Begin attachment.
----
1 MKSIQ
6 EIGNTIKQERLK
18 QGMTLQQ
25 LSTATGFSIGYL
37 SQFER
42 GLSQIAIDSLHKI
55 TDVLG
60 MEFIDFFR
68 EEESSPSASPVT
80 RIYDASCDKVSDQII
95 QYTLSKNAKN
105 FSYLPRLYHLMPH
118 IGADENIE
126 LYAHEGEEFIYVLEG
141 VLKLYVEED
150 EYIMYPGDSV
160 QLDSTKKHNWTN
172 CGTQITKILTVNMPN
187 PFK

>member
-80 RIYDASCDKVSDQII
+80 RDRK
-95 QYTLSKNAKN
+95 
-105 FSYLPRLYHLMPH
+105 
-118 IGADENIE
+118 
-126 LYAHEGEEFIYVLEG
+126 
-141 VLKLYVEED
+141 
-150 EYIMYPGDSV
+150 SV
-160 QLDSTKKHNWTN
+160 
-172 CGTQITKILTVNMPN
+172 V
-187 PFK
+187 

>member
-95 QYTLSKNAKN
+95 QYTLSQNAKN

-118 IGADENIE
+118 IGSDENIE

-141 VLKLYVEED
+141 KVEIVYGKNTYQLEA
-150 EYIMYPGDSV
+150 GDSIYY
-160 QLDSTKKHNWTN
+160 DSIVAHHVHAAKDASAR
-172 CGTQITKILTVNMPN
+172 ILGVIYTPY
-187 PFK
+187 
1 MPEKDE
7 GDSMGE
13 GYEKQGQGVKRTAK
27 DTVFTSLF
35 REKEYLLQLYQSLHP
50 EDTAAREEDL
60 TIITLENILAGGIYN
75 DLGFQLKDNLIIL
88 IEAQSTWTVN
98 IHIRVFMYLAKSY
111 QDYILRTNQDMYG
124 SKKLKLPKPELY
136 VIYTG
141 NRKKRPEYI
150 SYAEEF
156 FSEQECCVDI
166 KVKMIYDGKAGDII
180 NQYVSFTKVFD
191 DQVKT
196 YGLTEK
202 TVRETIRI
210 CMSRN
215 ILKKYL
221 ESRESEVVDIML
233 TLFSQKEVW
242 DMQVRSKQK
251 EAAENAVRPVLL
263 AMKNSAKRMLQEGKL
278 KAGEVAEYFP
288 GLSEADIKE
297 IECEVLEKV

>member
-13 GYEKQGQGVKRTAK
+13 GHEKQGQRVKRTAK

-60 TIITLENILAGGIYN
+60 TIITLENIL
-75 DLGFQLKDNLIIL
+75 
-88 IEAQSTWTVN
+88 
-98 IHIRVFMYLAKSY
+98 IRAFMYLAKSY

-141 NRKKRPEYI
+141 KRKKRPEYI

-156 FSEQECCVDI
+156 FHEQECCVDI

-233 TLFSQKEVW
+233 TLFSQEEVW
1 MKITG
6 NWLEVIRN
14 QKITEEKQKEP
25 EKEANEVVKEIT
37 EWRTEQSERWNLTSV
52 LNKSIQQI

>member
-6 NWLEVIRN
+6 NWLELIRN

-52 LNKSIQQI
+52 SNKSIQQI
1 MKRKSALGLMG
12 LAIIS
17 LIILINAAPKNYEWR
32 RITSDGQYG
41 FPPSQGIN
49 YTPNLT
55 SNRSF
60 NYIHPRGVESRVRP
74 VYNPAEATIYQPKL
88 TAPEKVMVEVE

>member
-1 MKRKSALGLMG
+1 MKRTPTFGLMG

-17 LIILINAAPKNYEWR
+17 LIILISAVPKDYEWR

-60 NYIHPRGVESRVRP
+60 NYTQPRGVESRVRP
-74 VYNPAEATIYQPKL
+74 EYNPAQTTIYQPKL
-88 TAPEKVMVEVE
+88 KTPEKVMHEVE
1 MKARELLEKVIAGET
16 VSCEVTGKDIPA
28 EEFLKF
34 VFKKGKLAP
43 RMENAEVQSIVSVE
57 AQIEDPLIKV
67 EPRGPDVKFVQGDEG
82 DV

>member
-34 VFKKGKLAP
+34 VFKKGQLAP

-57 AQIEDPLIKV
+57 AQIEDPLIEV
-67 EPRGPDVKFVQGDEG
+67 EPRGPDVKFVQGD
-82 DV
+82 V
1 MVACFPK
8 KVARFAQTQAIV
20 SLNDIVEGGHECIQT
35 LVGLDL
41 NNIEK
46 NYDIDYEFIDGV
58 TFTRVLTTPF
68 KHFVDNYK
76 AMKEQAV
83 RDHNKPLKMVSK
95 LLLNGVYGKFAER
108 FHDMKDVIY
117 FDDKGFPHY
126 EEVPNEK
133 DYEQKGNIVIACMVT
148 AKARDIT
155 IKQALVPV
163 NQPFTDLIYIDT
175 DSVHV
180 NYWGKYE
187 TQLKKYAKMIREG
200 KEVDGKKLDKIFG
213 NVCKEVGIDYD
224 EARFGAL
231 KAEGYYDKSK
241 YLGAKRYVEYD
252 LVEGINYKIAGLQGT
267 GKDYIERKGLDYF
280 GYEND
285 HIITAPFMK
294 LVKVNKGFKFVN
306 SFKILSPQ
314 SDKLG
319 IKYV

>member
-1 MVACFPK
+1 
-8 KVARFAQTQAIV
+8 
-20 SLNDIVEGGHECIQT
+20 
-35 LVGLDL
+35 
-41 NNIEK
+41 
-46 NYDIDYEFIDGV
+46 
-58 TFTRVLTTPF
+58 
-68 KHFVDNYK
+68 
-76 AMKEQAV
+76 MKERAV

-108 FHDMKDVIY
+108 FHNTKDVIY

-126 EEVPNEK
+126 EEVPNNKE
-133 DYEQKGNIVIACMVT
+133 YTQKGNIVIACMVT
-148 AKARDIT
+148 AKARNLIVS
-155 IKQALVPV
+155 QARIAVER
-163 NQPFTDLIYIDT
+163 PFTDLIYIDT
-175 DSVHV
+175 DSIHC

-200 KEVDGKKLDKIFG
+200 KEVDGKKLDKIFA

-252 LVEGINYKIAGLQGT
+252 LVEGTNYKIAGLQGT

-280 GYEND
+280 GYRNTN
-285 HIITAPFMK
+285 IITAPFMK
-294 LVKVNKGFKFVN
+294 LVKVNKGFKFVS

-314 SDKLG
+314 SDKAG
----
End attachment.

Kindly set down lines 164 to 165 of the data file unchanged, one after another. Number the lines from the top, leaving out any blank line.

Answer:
108 FHDMKDVIY
117 FDDKGFPHY